Are you a good driver?
Of course you are!
We all believe we are good drivers, don't we? We may admit to other weaknesses, and readily:
"I'm a terrible cook."
"I can't sing."
"I do not run."
Many of us don't want to cook, or sing, or go for a run. But we all want to drive. And we all think we're good drivers.
Many people who live in Utah are evidently being forced by someone to live here. (Topic for a future post.) And to drive here. And they don't like it. I hear natives of other states bashing Utah drivers all the time. Natives of much cooler places like Idaho, Indiana, and Nebraska where, I guess, people just have a gift of superior driving skills.
One young man I'm friends with on Facebook recently complained (again) about Utah drivers. He had been driving somewhere and an Asian guy in a mini van almost changed lanes into his door. Let's see...Asians are often from Asia. But this young man seemed pretty sure this Asian was a Utahn. Then a guy in a pick-up nearly rammed him into a semi. The pick-up driver could have been a Utahn. The semi driver probably wasn't. Did the guy in the pick-up hit him? No. Could he possibly have been following too closely behind the semi?
He's from Indiana!
I learned to drive in Massachusetts, where driving is a whole different sport. It kind of has to be. Where I grew up, we had very heavy traffic between Memorial Day and Labor Day. If you wanted to get anywhere, there were a few techniques you had to use that are not exactly permissible in some other states. For instance, if you're waiting to turn onto a road that is heavy with traffic, you might "stick your nose out" and the next approaching car will slow down and let you in. You then wave a thank you and he waves a you're welcome back. Everybody's good. Everybody's good because everybody knows that everybody has to do this or they'll never get where they're going.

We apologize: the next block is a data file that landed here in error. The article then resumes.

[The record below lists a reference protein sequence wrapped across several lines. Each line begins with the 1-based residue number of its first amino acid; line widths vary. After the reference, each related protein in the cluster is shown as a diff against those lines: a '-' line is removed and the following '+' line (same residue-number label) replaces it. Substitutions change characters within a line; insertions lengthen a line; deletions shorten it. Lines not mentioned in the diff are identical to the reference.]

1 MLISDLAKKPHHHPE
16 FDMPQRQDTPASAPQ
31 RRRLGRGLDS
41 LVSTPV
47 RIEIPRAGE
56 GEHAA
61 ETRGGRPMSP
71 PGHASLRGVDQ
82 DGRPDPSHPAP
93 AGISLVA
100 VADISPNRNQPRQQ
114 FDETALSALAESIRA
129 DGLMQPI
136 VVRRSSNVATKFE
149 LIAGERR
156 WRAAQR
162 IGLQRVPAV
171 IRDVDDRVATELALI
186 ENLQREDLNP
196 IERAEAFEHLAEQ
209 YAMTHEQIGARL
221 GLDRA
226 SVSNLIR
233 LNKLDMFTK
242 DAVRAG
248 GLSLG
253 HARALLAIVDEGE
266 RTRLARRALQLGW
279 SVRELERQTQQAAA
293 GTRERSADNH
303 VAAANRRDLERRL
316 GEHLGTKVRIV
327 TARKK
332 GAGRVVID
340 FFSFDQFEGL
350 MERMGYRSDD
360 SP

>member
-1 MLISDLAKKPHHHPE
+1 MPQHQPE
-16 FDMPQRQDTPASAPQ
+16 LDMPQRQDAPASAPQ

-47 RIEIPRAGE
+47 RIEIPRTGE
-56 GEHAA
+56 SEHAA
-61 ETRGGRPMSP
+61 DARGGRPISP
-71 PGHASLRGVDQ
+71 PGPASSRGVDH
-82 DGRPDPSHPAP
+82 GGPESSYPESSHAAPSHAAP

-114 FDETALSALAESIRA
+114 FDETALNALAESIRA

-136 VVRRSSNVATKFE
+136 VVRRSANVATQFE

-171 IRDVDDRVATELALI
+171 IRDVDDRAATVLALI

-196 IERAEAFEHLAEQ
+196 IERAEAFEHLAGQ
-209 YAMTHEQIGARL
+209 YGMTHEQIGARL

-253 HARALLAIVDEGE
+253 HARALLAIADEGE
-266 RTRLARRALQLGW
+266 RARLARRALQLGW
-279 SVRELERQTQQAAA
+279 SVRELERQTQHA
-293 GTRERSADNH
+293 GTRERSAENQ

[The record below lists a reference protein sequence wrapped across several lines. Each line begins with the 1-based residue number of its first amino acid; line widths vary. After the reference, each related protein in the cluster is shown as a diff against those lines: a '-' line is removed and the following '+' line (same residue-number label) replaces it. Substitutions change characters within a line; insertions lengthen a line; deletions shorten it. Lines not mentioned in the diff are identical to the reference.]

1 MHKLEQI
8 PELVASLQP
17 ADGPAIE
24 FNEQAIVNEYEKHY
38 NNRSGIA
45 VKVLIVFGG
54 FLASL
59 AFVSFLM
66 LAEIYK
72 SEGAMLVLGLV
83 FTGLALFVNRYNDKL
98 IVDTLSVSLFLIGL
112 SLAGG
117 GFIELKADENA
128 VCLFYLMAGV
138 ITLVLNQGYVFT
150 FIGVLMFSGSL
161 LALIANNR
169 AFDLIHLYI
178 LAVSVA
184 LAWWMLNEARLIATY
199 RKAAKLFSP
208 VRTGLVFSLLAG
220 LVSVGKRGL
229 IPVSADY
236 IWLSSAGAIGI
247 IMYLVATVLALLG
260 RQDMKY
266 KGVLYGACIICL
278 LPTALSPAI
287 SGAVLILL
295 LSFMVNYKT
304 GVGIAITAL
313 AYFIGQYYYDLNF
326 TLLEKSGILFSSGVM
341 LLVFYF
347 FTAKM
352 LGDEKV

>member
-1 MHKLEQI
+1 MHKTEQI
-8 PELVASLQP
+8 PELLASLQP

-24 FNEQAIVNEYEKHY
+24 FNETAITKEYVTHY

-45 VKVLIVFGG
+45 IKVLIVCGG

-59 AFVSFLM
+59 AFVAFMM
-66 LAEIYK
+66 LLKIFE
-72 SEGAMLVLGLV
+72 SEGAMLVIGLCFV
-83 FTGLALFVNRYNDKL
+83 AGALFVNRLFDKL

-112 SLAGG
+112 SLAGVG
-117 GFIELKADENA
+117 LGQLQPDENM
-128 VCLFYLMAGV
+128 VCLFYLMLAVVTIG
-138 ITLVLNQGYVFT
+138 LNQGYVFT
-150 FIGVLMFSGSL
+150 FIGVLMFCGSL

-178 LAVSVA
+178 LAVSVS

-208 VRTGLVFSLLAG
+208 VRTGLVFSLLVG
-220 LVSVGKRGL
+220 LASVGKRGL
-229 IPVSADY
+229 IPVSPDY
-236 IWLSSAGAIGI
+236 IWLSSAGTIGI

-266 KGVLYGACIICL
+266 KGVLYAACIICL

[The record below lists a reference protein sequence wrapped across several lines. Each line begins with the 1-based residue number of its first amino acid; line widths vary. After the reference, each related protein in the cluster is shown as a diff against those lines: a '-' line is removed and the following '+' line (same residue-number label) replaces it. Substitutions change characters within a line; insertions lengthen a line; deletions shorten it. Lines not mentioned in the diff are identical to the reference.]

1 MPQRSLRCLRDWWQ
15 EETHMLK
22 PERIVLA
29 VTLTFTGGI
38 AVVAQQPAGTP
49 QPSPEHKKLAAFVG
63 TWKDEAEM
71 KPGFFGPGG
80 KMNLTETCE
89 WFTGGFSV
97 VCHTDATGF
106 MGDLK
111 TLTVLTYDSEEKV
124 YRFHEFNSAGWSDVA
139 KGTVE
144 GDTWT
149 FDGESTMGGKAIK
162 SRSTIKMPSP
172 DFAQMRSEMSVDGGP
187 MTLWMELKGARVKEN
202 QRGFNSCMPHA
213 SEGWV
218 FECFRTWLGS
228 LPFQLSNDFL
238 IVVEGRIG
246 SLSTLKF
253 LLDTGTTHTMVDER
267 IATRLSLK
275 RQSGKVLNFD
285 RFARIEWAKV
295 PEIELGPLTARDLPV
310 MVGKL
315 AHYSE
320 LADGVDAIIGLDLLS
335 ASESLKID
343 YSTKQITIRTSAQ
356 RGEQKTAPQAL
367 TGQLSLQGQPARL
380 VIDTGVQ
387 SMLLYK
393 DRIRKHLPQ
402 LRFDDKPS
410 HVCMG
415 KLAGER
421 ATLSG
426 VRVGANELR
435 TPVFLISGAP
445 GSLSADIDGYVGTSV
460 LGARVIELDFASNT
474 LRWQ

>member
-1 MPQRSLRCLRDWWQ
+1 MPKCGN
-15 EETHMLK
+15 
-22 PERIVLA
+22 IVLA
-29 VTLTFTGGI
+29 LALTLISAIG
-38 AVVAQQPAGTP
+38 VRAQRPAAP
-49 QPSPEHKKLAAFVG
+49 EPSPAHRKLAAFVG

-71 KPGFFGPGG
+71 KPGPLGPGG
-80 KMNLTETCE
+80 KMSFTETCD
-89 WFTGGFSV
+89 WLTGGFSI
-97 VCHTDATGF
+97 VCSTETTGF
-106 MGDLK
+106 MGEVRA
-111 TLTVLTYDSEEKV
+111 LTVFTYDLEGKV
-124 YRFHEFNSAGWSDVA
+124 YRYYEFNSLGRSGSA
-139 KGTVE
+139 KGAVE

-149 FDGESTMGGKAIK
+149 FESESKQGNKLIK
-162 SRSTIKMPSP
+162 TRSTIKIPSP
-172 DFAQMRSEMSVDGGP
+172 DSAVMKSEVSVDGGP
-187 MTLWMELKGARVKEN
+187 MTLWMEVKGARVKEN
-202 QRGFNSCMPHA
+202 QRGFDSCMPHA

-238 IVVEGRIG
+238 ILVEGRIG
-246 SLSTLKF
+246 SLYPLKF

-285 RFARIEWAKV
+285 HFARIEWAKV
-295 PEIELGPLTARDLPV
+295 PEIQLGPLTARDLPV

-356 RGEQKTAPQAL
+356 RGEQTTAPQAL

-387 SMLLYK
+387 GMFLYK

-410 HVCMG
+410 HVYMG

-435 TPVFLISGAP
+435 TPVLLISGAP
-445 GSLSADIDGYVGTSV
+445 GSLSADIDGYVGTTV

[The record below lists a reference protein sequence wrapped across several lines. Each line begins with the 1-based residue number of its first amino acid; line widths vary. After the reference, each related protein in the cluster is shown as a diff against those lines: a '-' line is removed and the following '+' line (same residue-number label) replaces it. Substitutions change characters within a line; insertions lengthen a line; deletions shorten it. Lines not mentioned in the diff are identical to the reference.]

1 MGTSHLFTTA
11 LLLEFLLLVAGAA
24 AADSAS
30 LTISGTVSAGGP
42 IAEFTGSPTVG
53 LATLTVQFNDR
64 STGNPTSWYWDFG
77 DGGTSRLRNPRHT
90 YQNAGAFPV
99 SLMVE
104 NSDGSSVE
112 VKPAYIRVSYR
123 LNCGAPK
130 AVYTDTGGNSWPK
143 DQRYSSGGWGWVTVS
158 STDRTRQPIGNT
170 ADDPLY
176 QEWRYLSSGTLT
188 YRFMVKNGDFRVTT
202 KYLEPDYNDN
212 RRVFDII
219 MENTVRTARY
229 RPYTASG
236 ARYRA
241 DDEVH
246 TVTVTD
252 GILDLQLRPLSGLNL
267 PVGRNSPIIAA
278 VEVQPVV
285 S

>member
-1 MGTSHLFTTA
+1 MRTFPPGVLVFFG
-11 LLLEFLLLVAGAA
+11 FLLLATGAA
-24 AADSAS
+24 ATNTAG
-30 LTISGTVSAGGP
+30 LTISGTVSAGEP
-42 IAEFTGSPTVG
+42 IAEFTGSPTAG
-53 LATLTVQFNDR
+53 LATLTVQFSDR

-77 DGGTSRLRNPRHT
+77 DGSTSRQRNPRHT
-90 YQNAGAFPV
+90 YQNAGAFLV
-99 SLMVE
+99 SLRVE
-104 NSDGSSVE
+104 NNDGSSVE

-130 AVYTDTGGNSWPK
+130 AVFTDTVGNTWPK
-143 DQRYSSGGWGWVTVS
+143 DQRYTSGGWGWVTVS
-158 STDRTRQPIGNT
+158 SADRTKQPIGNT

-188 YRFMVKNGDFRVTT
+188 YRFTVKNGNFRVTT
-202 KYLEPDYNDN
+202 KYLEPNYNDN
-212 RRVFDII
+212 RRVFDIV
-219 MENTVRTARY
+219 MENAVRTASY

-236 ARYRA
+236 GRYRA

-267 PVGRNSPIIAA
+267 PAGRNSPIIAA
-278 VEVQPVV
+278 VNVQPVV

I remember one time when I was teaching one of my kids to drive. My mother was visiting from Massachusetts. My son was driving. I was riding shotgun. My mother was in the backseat. We were sitting at a stop sign, needing to turn right onto a busy street. My son was patiently waiting for a break in the flow.
"Just stick your nose out a little and someone will let you in," my mother advised from the backseat.
My foot slammed down on the imaginary parent break in front of me as I hollered "NO!"
Then I calmly explained, "We don't do that here."
We would get hit.
We lived in Pennsylvania for a few years. That was an interesting place to drive. I caught on fast - you'd better be prepared to accelerate as soon as the light turns green. And a little early wouldn't hurt. Everyone behind you starts honking just before the light changes. It was a bit unnerving at first, but I got to think of it as a game. Watch for the other direction's light to turn yellow and HONK! You might be the first one to honk, and then, well, that makes you a good driver. In Pennsylvania, anyway.
My son just got back from living in Germany for two years. He's very proud of his German driver's license. He told me that traffic lights in Germany turn from red to yellow to green, meaning you can leave a little early and it's okay.
I happen to know that many Pennsylvanians are of German descent.
And they're all good drivers.
We all are, aren't we?